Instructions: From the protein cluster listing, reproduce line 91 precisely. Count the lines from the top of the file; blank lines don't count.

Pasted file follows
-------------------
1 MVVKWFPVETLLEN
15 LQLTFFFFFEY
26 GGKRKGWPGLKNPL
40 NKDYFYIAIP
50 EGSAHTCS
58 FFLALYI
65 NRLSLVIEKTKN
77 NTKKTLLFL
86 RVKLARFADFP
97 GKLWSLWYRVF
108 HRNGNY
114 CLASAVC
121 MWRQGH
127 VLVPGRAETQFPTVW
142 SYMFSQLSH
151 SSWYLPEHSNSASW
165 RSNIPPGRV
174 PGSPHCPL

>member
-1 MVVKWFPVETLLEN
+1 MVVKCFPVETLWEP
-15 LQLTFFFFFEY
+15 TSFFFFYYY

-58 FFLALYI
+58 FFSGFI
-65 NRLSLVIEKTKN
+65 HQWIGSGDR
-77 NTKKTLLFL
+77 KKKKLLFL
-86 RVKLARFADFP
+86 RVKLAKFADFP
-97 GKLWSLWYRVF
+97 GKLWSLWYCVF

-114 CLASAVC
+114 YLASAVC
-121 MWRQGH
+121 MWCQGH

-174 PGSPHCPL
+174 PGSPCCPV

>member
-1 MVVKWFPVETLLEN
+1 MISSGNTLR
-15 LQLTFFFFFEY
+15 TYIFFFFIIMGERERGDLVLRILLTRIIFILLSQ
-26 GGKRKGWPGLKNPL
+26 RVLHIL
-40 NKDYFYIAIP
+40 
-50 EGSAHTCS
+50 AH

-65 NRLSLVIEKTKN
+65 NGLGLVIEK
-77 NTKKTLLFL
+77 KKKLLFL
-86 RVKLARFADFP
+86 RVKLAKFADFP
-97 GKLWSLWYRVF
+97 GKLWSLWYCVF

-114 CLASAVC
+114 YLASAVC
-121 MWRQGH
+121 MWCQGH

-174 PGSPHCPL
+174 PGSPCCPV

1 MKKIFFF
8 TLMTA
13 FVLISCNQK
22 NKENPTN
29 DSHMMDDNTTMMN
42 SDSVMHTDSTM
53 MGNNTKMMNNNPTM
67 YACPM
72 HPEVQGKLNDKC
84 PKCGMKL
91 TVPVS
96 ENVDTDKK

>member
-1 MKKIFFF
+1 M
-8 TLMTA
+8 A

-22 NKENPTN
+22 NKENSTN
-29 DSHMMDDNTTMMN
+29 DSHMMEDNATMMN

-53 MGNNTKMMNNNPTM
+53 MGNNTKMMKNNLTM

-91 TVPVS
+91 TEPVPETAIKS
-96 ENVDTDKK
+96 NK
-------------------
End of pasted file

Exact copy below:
+96 NK